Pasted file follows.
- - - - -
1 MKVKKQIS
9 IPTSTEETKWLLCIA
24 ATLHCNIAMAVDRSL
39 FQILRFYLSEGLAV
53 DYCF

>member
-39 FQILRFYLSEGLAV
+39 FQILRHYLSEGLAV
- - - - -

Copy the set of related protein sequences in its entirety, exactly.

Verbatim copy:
1 MKVKKQIS
9 IPTSTEETKWLLCIA
24 ATLHCNIAMAVDRSL
39 FQILRFYLSEGLAV
53 DYCF

>member
-39 FQILRFYLSEGLAV
+39 FQILRHYLSEGLAV